Lake County Board members pledge stronger stance on businesses that mistreat animals
Lake County Board members this week pledged to redouble efforts to curtail businesses that mistreat dogs, cats and other animals.
The board had been set to include an item scrutinizing pet shops and commercial breeders in its 2020 legislative agenda -- the issues it will sponsor or support at the state and federal levels.
But after much discussion at the committee level, board members on Tuesday opted to pull the pet-related item from the package so the panel's legislative committee can develop a proposal that better addresses the issue.
The proposal that had been drafted for the legislative packet called for the board to support the creation of state legislation that would give it power to forbid pet stores in unincorporated areas from selling commercially bred dogs and cats.
The proposal also said the board would back legislation supporting pet stores that obtain animals from animal control shelters, animal care facilities, humane societies or rescue organizations.
Board member Judy Martini requested the item be pulled from the legislative agenda because it didn't go far enough to ensure the humane treatment of animals.
"(It) really didn't address the intent of why we started looking into the issue in the first place," said Martini, a Fox Lake Republican.
Several other board members -- Democrats and Republicans alike -- also spoke in favor of pulling the item from the package.
Ann Maine, a Lincolnshire Republican, pointed out that the most recent case of egregious animal cruelty in Lake County occurred in 2010 at a commercial kennel in Deer Park billed as a dog rescue facility. The kennel subsequently was demolished and its owner imprisoned.
Maine also noted that the county's proposal didn't clearly establish what problem needs to be addressed or contain meaningful measures to correct that problem.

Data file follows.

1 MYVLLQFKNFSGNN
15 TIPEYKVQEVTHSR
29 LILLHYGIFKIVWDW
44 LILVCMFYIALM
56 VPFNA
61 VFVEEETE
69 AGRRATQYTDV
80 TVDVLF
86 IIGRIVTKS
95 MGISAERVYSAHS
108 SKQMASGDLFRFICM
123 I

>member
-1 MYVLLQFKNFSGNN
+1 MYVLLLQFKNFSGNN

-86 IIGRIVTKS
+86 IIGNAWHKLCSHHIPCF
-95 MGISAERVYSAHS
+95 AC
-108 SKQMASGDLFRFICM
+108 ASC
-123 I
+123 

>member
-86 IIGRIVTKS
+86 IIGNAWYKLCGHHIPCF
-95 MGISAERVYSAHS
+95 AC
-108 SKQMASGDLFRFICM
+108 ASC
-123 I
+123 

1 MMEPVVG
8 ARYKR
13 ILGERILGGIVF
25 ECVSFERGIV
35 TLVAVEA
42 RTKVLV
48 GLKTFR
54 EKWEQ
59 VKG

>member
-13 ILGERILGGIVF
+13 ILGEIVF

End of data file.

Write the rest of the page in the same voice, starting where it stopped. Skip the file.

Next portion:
Additionally, Maine said the county has no regulatory authority over pet stores or breeders.
"That is under the purview of the Illinois Department of Agriculture," she said.
Maine and other board members said they want more data detailing specific animal-safety problems before drafting a new proposal.
Board member John Wasik, a Grayslake Democrat who oversees the legislative committee, said officials will have a "robust discussion" on the matter.
"We will examine the issue closely and we'll talk to everybody we can to make sure we get it right," he said.
Before the board voted to pull the item from the agenda, Round Lake Beach Republican Dick Barr wanted to ensure residents understood the move didn't mean officials are being soft on commercial breeders that abuse animals.
"We want them gone," Barr said. "This is coming back so we can come at it even stronger with better language that actually addresses the root core of the problem."
After the item was pulled from the legislative agenda, Adam Berger, the owner of a Round Lake Beach Petland store and several of his employees spoke to the board and insisted the store gets its dogs from responsible breeders. He said he's invited board members to visit those businesses with him.
Once the item about animals was removed from the package, the board approved the legislative agenda with little discussion and without objection.
Other items on the agenda concern issues including the process for appointing public defenders, property tax exemptions for spouses of disabled military veterans, and the process for reinstating a driver's license revoked for reasons unrelated to improper driving.